Just when you think the final story has been written about Netflix — the story begins again.
The high-flying video subscription service, largely credited with driving Blockbuster into bankruptcy, has had business issues of its own in the past year. Now it's looking to a new partner — cable operators — who traditionally view streaming in general, and Netflix in particular, as the enemy.
Last September, for example, Netflix kissed its agreement with Starz goodbye, which put a dent in the ability of Netflix to gain access to recent movies. Then in October, Netflix was forced to abandon its strategy to divide and conquer. The company had announced an increase in its prices while launching a DVD-only subscription service called Qwikster that would be unbundled from its streaming service. But the outcry from customers and the industry alike was nothing short of venomous, so Netflix backtracked and quickly killed Qwikster.
The resulting damage to a previously stellar brand was palpable. Netflix began to lose subscribers by the truckload and it took a hefty hit to its revenue. Pundits questioned its ability to survive the battering. Netflix has since rebounded somewhat, and now it seems to be pursuing a route that is pushing the service more towards television shows than movies.
As for the DVD business, it does seem to be dying out. Recent statistics suggest that Netflix users are heavily oriented towards streaming, with a 72 percent increase in streaming from Q4 2010 to Q4 2011. Also significant is the fact that subscribers are trending to television shows — streamed TV shows increased 10 percent while streamed movies fell 6 percent in the same time period.
Now come word (via Reuters) that Netflix is in talks with cable companies with the objective of becoming a streaming service — in essence, a subscription Netflix channel designed for broadband, not unlike HBO Go. Netflix CEO Reed Hastings said at a recent investor conference that "Many [cable service providers] would like to have a competitor to HBO, and they would bid us off of HBO." Still, Hastings called the possibility a long-term prospect. But why, then, is he already meeting with cable execs?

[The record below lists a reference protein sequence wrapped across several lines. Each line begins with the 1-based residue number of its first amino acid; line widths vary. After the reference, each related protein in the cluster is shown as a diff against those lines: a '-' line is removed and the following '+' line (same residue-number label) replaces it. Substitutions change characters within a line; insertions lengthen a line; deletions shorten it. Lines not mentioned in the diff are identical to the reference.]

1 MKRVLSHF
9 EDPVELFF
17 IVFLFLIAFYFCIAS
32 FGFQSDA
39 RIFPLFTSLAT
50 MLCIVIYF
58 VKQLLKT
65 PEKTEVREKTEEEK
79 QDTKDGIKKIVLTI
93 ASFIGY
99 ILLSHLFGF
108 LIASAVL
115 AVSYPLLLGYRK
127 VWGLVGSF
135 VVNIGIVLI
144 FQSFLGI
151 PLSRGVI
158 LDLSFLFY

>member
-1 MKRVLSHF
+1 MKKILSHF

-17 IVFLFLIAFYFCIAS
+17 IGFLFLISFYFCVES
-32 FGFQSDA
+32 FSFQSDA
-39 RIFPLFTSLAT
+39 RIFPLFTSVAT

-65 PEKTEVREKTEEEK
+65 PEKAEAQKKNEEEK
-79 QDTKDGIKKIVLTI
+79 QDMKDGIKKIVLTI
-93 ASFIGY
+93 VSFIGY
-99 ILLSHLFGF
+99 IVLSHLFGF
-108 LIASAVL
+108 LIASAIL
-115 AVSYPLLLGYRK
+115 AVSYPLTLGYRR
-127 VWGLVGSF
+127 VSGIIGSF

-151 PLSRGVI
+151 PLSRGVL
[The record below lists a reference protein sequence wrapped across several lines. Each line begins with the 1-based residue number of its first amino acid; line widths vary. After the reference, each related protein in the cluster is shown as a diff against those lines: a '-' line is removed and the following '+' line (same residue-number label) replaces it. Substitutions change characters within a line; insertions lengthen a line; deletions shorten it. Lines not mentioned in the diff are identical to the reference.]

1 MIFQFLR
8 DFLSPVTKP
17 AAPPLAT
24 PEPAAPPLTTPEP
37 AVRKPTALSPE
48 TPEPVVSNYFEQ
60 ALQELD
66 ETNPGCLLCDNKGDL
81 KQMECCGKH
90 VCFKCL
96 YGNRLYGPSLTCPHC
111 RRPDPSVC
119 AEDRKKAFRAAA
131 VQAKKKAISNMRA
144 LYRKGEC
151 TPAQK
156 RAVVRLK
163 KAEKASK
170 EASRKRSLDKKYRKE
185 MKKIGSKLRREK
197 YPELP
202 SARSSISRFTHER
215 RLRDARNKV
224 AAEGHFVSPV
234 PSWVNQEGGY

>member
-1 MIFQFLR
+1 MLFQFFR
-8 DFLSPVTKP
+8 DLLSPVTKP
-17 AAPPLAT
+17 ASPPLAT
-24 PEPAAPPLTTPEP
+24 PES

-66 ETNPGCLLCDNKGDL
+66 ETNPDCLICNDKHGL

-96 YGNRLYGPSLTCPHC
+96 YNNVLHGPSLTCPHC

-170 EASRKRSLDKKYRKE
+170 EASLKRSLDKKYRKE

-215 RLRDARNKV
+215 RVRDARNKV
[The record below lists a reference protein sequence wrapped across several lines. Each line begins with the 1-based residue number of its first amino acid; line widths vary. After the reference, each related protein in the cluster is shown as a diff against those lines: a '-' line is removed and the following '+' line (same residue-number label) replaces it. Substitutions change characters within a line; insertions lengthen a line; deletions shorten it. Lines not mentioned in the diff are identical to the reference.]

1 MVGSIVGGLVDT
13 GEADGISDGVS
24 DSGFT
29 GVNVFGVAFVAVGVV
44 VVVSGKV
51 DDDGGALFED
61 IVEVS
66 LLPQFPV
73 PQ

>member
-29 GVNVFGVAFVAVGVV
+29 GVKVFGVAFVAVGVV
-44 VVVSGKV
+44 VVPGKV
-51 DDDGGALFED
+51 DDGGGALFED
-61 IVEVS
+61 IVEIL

One reason could be that the window of opportunity for Netflix to align with cable companies is closing. Comcast, the largest cable operator in the U.S., has just launched Streampix, its own video streaming service, via its Xfinity service. Verizon is hooking up with Redbox to launch a video streaming/DVD subscription service later this year that would compete directly with Netflix. This new competitor could give Netflix even more of an incentive to move in the direction of cable television.
While cable operators like Time Warner's TV Everywhere-touting CEO Jeff Bewkes previously saw Netflix as a direct threat, their views might be changing, according to Reuters: "More recently, however, Bewkes and other media chiefs, including Viacom's Philippe Dauman, have been much more positive about Netflix, in part because the service has boosted their coffers by licensing older shows."
If Netflix could transition its subscriber base to cable, and attract new subscribers to a premium service, that could mean more revenue for cable operators including Comcast to woo cord-cutters back to the fold, and forge a new path to long-term survival for Netflix. It could be a win-win for strange bedfellows, who may find themselves snuggled up, streaming (and dreaming) of new revenue opportunities together.